Massillon, Ohio, earns title stripes in football

Submitted by fgrahamiv
Massillon, Ohio, is about an hour south of Cleveland and directly west of Canton, home of the Pro Football Hall of Fame. Massillon is a blue-collar steel town where high school football has been played since 1894.

Massillon Washington High School has 780 victories, ranking third all-time in the nation, has 22 Ohio state championships and nine national championships.

Massillon has played its longtime rival Canton McKinley 116 times, with a record of 62 wins, 49 losses and five ties.

Massillon has a population of just over 30,000 with a stadium that holds 17,000. It is named after Massillon alum and NFL hall of famer Paul Brown.

The Massillon tradition is so strong that every newborn baby boy is given a miniature football at birth. Massillon has had 23 players go on to play in the NFL such as Horace Gillom, Tommy James, Lin Houston, Jim Houston, Denny Franklin, Steve Luke and Chris Spielman. Not to mention the godfather of football, Paul Brown.

A quote from Ron Maly, Des Moines Sunday Register:
"In the beginning when the Great Creator was drawing plans for this world of ours, he decided there should be something for everyone. He gave us mountains that reach to the sky, deep blue seas, green forests, dry deserts, gorgeous flowers, and gigantic trees.
Then he decided there should be football, so he gave us Massillon. He created only one Massillon. He knew that would be enough."

Submitted by mtiger8337
TitleTown USA belongs in TigerTown USA, Massillon, Ohio, the home of football legend Paul Brown along with 22 state and nine national championships.

Massillon, population 30,000, is know for football and tradition. The Tigers have been chosen as one of the top rivalry teams in the nation with Canton McKinley, have had a movie "Go Tigers" made about the team and have also been on ESPN "SportsCenter" and in "Sports Illustrated" back in 1995.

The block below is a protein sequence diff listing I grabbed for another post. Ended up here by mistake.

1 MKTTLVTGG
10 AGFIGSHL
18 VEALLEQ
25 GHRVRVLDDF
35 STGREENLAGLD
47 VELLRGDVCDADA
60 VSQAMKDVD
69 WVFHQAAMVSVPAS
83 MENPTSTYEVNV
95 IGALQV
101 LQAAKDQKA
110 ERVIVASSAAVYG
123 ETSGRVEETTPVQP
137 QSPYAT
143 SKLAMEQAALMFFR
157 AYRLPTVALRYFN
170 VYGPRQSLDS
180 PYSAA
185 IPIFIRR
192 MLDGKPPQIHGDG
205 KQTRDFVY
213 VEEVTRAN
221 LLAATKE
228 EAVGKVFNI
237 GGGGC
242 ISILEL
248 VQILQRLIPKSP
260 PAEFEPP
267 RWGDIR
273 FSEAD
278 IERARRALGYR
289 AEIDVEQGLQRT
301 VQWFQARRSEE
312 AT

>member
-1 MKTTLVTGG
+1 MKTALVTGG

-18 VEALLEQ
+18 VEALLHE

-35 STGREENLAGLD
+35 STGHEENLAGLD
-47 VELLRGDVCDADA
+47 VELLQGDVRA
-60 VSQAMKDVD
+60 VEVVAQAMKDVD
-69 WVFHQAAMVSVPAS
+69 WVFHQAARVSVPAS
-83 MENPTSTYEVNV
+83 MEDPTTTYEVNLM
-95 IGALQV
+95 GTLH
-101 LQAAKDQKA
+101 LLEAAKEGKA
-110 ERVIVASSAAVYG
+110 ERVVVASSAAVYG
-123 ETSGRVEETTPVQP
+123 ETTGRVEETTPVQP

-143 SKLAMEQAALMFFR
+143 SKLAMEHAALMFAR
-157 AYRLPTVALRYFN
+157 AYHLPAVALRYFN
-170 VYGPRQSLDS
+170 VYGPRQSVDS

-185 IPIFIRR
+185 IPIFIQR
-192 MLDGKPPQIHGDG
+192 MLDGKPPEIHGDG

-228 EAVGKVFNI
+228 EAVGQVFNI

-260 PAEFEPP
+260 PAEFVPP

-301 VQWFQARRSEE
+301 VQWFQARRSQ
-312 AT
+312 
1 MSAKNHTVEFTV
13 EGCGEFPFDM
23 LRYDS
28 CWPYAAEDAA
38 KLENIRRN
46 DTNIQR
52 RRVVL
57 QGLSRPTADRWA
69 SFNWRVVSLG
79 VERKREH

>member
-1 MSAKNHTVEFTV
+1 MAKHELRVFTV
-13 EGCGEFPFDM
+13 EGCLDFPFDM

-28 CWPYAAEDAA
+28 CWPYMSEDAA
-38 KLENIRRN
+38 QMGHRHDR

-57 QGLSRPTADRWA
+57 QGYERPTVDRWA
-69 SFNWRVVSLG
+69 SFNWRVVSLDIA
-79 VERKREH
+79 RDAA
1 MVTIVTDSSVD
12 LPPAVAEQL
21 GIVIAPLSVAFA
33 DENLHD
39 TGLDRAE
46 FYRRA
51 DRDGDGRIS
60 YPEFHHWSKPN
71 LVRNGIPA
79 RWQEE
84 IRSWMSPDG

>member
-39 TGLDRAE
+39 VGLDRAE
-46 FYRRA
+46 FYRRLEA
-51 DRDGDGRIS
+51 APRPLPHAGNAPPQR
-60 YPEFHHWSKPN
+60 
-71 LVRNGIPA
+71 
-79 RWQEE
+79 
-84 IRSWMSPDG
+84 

Massillon is the third winningest high school in the nation and has played for the state title as recent as 2005. Every Friday night, the Tigers bring in a crowd of 12,000 to 15,000 for the games no matter whom they are playing.

Massillon has also produced many big name coaches such as Paul Brown, Earl Bruce and Bob Cummings, and players such as Chris Spielman, Harry Stuhldreher (Notre Dame
Four Horsemen), Andy Alleman, Rick Spielman, and soon Shawn Crable from Michigan.

Paul Brown stadium features 20,000 seats, real grass turf, a three-story media center with meeting rooms and a digital scoreboard.

There are four things that will always be in Massillon. There will always be pride, courage, hard work and Massillon football. Go Tigers.

Submitted by Massillon1
Massillon, Ohio, is known as the City of Champions and TigerTown USA and is definitely worthy of being selected as one of the TitleTown finalists.

A small steel town in Northeast Ohio, Massillon is one of the best known and successful high school football programs in the country. Below are some key stats of the Massillon.

Tigers program
20,000 seat stadium
22 Ohio state titles
Nine national championships
8,000,000 have seen the Tigers play since 1932
Third in the nation in all-time wins
First in Ohio in all-time wins
Have won over 77 percent of total games
Feature 23 professional players
14 college All-Americans
Notable players and coaches: Paul Brown, Harry Stuhldreher, Don James, Earle Bruce, Chris Spielman, Dennis Franklin, and Jim and Lin Houston.

The Tigers having been playing since 1894 and have been the subject of countless articles and features that have covered the pageantry and tradition as shown in the feature film "Go Tigers."

Fall Fridays in Massillon are something to experience, but perhaps the biggest game day every year is the last Saturday of the regular season when traditional archrival Canton McKinley squares off against Massillon on Saturday afternoon. This rivalry has a unique twist in that both towns were once rivals in the early days of professional football as the Massillon Tigers and Canton Bulldogs helped usher in the popularity of the modern NFL.